The Porter Park Community Garden is beginning to come to life.
The space, which is located three blocks east of Main Street off Russell Drive, opened this spring with 14 garden beds, 30 raised stone planting beds, and six raised cedar beds which are accessible to those in wheelchairs.
On Wednesday, June 12, Lebanon resident Brenda Baumen was among those working at the garden despite the early morning heat. The group was working under the direction of master gardener Sheryl Casteen, who is overseeing the garden for the city.
Baumen said she is semi-retired and was looking for a healthy hobby.
“I’d never gardened before in my life. In February, I took her six-week organic gardening class, which was fabulous, and now I’m hooked, absolutely hooked. I was the first person to rent a box,” Baumen said. “Lebanon is becoming so cool. I’ve been here seven years and the changes that have happened have just been wonderful.”
Some might worry that it is too late in the year to put in a garden. Casteen said that isn’t a problem.
“It’s not too late to come and get started,” Casteen said. “Look at all the plants I’ve got here. Baby broccoli, Brussels sprouts … Cinderella pumpkins and sunflowers. You actually, in this area, can plant through August and if you do plant Brussels sprouts, broccoli, cauliflower, the cold weather plants, you can harvest through December.”
Casteen said she will put row covers over the beds in the fall to help the plants stay warmer. They may also install the row covers earlier if a storm with high winds is expected.
For summer plants, Casteen said it is not too late to plant tomatoes, potatoes, green beans and peppers.
“I have onion starts over there, corn – corn loves the heat, any of the squashes love the heat,” Casteen said.
Andy Boyer, of Kalispell, Montana, and Tory Starzyk, of Poughkeepsie, N.Y., recently finished their first years of medical school at the College of Osteopathic Medicine of the Pacific-Northwest (COMP-NW). They are among the 10 COMP-NW students volunteering with Casteen to fulfill their community service commitments as students.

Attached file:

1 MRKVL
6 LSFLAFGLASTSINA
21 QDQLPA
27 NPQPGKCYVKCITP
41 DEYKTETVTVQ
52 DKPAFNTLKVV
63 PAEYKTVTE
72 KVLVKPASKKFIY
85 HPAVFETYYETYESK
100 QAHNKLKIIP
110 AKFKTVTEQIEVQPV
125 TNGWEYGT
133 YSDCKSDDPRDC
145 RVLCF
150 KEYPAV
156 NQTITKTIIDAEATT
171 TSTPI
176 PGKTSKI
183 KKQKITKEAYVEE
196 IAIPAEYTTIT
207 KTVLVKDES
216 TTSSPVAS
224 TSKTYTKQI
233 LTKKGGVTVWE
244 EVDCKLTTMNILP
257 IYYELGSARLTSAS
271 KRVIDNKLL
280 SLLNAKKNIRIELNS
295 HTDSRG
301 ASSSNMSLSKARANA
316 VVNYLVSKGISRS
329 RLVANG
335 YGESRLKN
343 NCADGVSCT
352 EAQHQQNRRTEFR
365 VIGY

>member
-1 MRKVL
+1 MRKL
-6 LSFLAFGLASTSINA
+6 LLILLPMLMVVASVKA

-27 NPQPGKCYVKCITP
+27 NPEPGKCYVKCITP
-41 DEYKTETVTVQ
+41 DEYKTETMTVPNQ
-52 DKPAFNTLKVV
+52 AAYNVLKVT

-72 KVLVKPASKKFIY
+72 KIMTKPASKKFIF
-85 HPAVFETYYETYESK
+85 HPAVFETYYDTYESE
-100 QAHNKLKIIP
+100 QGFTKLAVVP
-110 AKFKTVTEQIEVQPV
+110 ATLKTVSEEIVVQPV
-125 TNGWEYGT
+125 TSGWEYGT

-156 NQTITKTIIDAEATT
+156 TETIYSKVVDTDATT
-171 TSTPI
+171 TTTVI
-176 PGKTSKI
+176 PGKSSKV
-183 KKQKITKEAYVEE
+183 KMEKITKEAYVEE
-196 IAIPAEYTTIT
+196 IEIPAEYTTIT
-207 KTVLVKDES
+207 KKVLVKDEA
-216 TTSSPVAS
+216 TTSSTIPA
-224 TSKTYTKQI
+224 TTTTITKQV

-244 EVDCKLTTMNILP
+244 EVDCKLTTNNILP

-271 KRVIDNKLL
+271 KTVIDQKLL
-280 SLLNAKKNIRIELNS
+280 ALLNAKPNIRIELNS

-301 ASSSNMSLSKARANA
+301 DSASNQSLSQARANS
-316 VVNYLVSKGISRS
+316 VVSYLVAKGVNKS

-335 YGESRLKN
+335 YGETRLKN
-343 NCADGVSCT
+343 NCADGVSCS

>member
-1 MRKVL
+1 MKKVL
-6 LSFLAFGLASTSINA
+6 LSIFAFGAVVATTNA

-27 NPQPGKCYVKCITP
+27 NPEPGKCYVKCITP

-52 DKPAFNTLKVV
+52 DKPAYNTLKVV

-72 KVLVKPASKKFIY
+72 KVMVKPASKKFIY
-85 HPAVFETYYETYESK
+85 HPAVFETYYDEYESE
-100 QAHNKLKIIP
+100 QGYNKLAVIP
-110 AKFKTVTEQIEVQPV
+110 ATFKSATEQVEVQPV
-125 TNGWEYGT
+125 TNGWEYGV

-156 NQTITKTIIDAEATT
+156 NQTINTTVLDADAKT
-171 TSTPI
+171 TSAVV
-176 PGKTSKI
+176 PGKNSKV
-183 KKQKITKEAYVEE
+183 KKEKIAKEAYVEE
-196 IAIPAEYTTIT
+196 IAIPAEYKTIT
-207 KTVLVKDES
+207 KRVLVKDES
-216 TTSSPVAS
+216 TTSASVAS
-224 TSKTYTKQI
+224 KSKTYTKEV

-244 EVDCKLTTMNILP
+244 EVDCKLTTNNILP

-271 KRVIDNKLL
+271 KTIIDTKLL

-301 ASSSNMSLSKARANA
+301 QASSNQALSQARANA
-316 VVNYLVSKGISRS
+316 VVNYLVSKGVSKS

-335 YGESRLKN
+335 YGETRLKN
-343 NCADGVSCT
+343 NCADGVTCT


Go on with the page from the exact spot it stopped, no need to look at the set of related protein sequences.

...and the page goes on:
Boyer said he knew nothing about gardening and wanted to learn more about the process from beginning to end.
“Sheryl has been a great mentor in that,” Boyer said. “Nutritionally, it’s great. I wanted to be able, potentially, to make my own food and this is the first step in trying to do that.”
Starzyk said volunteering with the garden made sense simply as a chance to go outside.
“We don’t spend a lot of time outside as medical students so this is an opportunity to get out in the sun,” Starzyk said.
Medical school students aren’t the only volunteers. Sandi Mitchell also took the gardening class in February and was looking for an opportunity to practice new skills.
“I have a lot to learn and this seemed like a good way to do it,” Mitchell said. “I’m new to Oregon, new to the community and so I’m interested in meeting people.”
The city set a $25 fee for garden spots. That fee covered the cost of the plot, plus supplies and support from the master gardener. But thanks to a donation from Jacob’s Ladder Tree Tech, that fee has been covered for this year’s gardeners and there is no charge for a plot.